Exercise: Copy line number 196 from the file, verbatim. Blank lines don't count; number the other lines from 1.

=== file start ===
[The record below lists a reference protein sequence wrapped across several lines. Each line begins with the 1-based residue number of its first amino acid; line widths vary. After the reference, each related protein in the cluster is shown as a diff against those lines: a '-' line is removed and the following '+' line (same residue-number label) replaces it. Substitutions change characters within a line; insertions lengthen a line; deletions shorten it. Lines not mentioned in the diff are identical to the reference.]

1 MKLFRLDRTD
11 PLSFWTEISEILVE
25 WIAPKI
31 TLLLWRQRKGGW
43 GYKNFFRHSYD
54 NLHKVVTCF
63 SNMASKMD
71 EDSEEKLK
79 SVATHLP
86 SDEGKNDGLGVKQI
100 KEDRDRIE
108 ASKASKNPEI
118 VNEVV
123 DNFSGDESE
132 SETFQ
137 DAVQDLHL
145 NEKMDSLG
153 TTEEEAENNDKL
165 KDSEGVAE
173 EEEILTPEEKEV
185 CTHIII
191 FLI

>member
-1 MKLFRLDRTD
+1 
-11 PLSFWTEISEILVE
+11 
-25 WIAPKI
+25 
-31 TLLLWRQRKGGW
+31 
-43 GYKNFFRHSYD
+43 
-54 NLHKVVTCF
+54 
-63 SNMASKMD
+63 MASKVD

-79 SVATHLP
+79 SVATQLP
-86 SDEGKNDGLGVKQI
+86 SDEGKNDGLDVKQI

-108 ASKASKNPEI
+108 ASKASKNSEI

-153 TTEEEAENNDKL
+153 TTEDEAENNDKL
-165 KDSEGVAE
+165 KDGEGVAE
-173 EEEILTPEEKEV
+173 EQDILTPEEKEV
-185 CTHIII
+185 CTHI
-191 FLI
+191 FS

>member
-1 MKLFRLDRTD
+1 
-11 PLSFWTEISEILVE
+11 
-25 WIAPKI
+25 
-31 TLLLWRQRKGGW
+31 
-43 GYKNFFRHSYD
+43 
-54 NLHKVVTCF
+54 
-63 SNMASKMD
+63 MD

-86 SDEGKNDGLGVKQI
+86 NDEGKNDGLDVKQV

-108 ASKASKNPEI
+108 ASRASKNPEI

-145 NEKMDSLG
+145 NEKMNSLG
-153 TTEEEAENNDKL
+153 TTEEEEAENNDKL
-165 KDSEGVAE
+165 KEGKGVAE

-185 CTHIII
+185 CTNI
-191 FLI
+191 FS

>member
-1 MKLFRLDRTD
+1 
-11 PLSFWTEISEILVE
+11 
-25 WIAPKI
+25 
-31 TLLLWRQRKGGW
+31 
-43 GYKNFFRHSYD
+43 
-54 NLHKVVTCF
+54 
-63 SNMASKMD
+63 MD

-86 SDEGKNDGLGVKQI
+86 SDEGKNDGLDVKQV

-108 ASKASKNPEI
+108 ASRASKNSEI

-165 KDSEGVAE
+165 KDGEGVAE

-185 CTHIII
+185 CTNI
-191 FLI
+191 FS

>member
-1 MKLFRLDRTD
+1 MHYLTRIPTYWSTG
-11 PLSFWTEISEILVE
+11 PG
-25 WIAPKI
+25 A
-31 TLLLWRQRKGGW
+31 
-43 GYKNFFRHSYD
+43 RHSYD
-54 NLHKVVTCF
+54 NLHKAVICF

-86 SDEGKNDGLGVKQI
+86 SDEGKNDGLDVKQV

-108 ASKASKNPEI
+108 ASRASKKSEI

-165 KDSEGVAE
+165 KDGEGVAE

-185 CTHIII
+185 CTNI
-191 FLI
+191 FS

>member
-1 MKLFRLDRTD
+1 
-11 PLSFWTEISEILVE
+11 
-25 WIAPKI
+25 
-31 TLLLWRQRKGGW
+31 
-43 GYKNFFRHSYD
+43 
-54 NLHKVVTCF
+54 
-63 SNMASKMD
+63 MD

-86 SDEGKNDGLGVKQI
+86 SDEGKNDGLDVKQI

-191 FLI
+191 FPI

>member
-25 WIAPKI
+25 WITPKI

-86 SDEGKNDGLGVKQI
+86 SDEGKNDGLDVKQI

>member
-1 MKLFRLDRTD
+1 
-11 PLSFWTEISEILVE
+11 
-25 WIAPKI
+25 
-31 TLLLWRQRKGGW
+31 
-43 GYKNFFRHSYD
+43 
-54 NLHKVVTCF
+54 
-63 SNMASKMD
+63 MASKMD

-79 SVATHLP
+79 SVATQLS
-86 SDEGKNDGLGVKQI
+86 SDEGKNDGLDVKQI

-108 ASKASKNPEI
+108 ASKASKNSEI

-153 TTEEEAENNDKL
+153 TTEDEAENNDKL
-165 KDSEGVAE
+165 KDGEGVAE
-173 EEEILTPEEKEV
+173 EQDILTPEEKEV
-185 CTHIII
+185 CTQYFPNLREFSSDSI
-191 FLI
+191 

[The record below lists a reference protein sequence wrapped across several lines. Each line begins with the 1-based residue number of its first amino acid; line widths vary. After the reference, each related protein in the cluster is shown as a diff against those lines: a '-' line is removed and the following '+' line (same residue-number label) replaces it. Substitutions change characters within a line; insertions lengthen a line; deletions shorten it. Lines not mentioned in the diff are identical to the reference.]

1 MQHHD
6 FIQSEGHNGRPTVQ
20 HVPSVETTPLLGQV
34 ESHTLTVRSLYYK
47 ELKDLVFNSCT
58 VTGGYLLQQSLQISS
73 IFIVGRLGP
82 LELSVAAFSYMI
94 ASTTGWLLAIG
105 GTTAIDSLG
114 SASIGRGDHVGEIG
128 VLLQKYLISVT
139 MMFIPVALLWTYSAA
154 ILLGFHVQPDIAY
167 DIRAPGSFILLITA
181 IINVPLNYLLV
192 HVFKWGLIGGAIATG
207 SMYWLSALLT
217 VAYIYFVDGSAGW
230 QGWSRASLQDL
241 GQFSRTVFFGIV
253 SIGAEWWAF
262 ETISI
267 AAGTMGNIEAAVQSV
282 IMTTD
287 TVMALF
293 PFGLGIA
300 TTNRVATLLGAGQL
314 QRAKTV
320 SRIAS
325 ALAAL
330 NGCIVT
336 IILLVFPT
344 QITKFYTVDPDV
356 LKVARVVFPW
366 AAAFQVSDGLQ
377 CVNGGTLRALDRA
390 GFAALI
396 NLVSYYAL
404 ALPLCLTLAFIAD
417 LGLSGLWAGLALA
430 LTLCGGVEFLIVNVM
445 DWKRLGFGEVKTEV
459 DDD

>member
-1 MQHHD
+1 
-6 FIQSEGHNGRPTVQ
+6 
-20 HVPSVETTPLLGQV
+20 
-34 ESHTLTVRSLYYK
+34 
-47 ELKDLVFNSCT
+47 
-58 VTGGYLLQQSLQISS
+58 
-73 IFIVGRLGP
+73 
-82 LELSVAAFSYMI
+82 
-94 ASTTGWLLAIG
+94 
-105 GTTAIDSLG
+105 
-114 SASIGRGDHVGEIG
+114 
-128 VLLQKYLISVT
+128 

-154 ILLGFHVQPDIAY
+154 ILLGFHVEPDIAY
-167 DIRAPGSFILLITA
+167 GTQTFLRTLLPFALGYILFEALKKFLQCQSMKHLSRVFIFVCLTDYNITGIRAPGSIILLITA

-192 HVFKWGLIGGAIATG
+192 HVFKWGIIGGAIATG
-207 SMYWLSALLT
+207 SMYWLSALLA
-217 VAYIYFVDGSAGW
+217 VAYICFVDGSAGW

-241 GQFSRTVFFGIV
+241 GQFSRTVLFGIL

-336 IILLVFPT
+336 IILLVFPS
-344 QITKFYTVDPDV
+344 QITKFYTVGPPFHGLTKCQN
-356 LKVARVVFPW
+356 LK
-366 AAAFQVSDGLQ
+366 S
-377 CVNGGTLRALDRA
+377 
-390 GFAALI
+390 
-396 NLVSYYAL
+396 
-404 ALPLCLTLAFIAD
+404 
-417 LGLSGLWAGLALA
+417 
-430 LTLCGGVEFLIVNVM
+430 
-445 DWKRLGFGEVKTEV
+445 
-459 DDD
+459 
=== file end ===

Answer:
94 ASTTGWLLAIG